The VeriSeq PGS solution, consisting of the VeriSeq PGS Kit – MiSeq and the MiSeq System, takes advantage of next-generation sequencing (NGS) technology to provide comprehensive, accurate screening of all 24 chromosomes for selecting euploid embryos. PGS results generated using VeriSeq PGS are comparable to those achieved with the widely used array-based 24sure technology. In addition, NGS offers the opportunity for improved assay workflow, higher throughput, and enhanced performance.
Industry-Leading SBS Chemistry Delivers Highest Accuracy
VeriSeq PGS relies on the industry-leading Illumina sequencing by synthesis (SBS) chemistry, the most widely adopted NGS technology. In fact, 90% of the world’s sequencing data are generated using Illumina technology. This proprietary reversible terminator-based method enables massively parallel sequencing of millions of DNA fragments, detecting single bases as they are incorporated into growing DNA strands. The method virtually eliminates errors and missed calls associated with strings of repeated nucleotides (homopolymers). The accuracy across homopolymers can vary depending on the length and the nucleotide composition of each region (abundance of adenine, thymine, guanine, or cytosine).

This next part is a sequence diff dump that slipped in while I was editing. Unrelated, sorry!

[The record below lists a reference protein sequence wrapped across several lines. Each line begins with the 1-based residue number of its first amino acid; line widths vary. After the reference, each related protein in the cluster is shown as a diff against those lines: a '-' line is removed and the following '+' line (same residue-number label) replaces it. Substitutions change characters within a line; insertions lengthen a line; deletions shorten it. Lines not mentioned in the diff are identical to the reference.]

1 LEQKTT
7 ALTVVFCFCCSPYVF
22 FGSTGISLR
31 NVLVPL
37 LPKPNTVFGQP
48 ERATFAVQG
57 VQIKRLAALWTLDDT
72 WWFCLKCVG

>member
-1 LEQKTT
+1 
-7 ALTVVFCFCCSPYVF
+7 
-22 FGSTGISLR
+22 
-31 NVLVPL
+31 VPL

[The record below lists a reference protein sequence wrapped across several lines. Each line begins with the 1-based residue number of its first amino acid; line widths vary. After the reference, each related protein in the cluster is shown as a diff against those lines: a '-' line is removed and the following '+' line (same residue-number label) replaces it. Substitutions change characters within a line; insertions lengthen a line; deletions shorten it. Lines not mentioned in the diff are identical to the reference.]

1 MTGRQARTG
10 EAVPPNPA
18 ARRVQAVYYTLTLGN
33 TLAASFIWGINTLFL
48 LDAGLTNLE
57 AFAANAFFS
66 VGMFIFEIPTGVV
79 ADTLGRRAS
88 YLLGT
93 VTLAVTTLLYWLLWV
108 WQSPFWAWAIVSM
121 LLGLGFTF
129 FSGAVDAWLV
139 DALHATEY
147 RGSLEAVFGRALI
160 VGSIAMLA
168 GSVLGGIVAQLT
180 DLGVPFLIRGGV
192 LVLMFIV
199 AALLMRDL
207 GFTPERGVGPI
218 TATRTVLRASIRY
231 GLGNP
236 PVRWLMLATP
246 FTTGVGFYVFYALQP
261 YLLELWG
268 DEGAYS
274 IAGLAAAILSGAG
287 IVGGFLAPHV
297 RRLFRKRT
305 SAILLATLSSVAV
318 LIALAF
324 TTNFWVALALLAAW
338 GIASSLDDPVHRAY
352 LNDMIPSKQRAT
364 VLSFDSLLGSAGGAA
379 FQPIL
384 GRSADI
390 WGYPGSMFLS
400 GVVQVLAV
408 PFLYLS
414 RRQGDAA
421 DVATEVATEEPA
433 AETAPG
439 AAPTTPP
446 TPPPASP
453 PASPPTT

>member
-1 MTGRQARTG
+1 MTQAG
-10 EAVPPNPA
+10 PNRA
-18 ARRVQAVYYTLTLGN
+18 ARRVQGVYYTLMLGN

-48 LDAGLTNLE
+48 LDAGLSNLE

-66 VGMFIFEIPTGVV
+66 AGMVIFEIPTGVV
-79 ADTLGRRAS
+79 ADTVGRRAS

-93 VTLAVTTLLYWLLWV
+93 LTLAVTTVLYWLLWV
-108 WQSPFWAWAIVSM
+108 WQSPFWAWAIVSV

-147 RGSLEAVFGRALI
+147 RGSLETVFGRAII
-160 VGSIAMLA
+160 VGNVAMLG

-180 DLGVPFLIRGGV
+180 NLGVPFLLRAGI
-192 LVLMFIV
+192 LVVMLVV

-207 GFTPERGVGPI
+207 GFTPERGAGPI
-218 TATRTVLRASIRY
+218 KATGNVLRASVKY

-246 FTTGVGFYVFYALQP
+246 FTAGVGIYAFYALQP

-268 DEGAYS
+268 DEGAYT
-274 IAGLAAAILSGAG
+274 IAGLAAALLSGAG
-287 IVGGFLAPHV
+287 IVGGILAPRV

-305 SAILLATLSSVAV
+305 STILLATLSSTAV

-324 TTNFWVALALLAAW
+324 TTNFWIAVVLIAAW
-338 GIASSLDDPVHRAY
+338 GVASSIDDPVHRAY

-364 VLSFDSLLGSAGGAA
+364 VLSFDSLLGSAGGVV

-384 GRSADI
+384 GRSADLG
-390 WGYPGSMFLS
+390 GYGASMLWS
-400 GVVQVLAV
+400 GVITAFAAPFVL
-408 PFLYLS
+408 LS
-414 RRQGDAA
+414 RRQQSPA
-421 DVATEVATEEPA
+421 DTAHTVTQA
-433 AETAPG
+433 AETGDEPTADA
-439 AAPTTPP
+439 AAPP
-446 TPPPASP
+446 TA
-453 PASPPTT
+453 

Illumina sequencing delivers the most accurate human genome at any coverage, the highest yield of error-free reads, and the highest percentage of base calls above Q30* in the industry. Such high data quality results in low false positive and false negative rates, reducing the need for extensive downstream validation while providing full confidence in the data.
Fast, Efficient Workflow
The VeriSeq PGS solution offers a fast, end-to-end PGS method that is completed in about 12 hours (Figure 1). It begins with DNA extraction and amplification from a single embryonic cell using the SurePlex DNA Amplification Kit. Amplified samples undergo streamlined library preparation using the VeriSeq DNA Library Kit. Prepared libraries are loaded onto a flow cell for sequencing on the MiSeq System. An on-instrument computer performs primary and secondary data analysis. Generated files are imported into BlueFuse Multi software for analysis, data management, and results reporting.
Ultra-Low DNA Input
NGS offers a highly sensitive method for screening embryos, requiring as little as 1 ng of DNA from a SurePlex DNA amplification reaction. DNA can be obtained from a blastomere biopsy from a day 3 embryo or from a trophectodermal (TE) biopsy from a blastocyst.
With NGS, user can multiplex samples for simultaneous analysis, greatly increasing throughput. Choose to process up to 24 fresh samples, or batch up to 24 frozen samples. This flexibility enables laboratories to begin scaling up today to meet future throughput needs (Table 1).
Comprehensive Data Analysis and Information Management
VeriSeq PGS includes a license for BlueFuse Multi software, a complete solution for analyzing and reporting VeriSeq results. BlueFuse supports the complete laboratory workflow, from sample receipt to results software (Figure 2).